Why I Meditate Every Day (Even Though I Suck At It)

Mindfulness meditation is an essential tool in any entrepreneurial skillset, the ultimate habit of highly effective hustlers, and a crucial facet of any decent personal brand. To unlock our full potential, all we have to do is squeeze in 30 minutes of breathing between cryrotherapy and p90x. We take our seats, we automate our social media marketing, and we gain complete control of our thoughts and emotions, forever.

Through mindfulness meditation, we’ll learn that compassion for the entire human race is the ultimate competitive advantage. Once we’ve dominated our own hearts and minds and made them our bitches, we can start controlling the attention of those around us, as well.

If you’re already practicing meditation and you’re doing it correctly, you know the feelings of equanimity, well-being, and superiority it brings. If you’re not meditating yet, or you’re afraid you’re screwing it up, keep reading.

The Truth About Meditation Practice

You’re still here, which means you’re not 100% balls-out confident that meditation is changing the game, taking it to the next level, or crushing it for you. That’s okay. Neither am I.

Even if meditation could rein in our egos and emotions and give us superpowers, anyone who’s meditating for personal gain, or with an end objective in mind, is missing the point.

We drive ourselves crazy with thoughts, desires, and attachments. Not just the ones that distract us or divert us from our goals, but the goals themselves. The pain comes not from the way things are, but from the idea that things should be different.

We will never be able to fix this. The point of mindfulness practice is simply to notice it. There can be great power and relief in that noticing, but, again, that’s beside the point. The point is simply the noticing itself.

Meditation doesn’t stop negative thinking — it exposes it. It doesn’t come with valuable stock options, but it may give us the insight to see how much of our pain comes from ego, ambition, and status anxiety.

Sigmund Freud said that “the only thing about masturbation to be ashamed of is doing it badly.”

This is not true of meditation. There’s no need to be ashamed of doing it badly. If we’re doing it badly, we’re right on schedule. The point of the practice is not to improve. The point is the practice itself.

The Practice

The bad news about meditation is that it’s a pain in the ass. The good news is that it’s simple. Just separate your direct experience from everything else.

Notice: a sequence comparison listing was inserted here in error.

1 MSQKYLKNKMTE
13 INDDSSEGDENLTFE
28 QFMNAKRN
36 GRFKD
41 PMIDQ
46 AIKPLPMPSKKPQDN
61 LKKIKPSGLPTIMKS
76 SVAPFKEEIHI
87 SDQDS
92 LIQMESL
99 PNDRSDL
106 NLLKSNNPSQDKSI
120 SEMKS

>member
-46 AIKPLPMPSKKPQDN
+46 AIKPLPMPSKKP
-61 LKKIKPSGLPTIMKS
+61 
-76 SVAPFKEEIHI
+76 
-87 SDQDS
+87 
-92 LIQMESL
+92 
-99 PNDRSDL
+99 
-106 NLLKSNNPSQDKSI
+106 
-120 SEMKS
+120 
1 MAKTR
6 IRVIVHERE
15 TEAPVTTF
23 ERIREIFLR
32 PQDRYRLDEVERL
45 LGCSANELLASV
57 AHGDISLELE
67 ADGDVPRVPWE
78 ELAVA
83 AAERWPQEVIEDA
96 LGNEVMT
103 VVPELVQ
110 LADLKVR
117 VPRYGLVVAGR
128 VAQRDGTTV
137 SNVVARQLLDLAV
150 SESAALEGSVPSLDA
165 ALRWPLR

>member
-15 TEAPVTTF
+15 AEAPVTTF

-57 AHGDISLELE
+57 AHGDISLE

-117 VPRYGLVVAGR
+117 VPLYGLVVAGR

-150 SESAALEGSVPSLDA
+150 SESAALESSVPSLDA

Take a seat, either in a chair or cross-legged on a cushion. Close your eyes or let them droop at half-mast. And gradually turn your attention to your breathing. Give the breath your full awareness.

When I do this, the first thing I notice is that my mind is firing all sorts of thoughts at me, including mundane worries, petty jealousies, thousand-dollar business plans, and some truly dark and batshit stuff. When this happens, I acknowledge it. I say to myself, “thinking,” or I visualize a bubble floating up through clear water. And I bring my attention back to the breath. I continue until I’ve utterly lost my mind or my ten-minute timer goes off.

If you do this and you believe, straight away, that you’re not thinking, you may be so used to thinking that you’re thinking you’re not thinking. If you think you’re kicking ass at this right away, that’s a good sign you’re afraid to do it badly. Do it badly.

Great! Now repeat this practice every day until you’ve released any expectation that you will ever master it. 90% of success is showing up, and meditation is the art of showing up.

Why I Meditate Every Day, Even Though I Suck at It

I have dabbled in mindfulness meditation on and off for much of my life. In 2012, I began to experience crippling panic attacks and suicidal thoughts. Thanks to an unorthodox therapist, I discovered the shamatha practice (akin to what is typically known as mindfulness meditation) and began to meditate in earnest.

I’ve been doing it for awhile, and I am still a basket case, tortured by rumination, grasping, and self-aggrandizement.

The only difference is that I’m a lot more comfortable with that now.

I’ve learned some humility. I’ve learned to regard my thoughts and emotions with healthy skepticism and to take a second to breathe before I lean on my car horn, snap at my wife, or walk out on a job or a friendship. Sometimes I will do those things anyway, but that’s how it goes. I have had fleeting moments of experiencing the world beyond selfishness and judgment.

I am a sloppy sack of feelings, organs, and outmoded instincts, and I’m okay with that. When I try to fix myself, I’m wasting everyone’s time.The objective is to show up. The goal is to eliminate the need for a goal.

Live Real Mindfulness By Sucking Every Day

My daily to-do list is simple enough. Show up. Be human. Be a small, flawed person who forgot to rehearse, but show up anyway.

There is no guaranteed ROI. As I’ve learned to acknowledge that the stories I tell about myself are fiction, I’ve noticed that that my life does not fit into a clean narrative arc, which precludes “improvement.”

I just show up for this moment. And the next.

Whatever happens, we’ll be there to witness it. Whatever happens next, we’ll witness that, too, in a new way. We’ll be a part of the poetry, paradox, and change.

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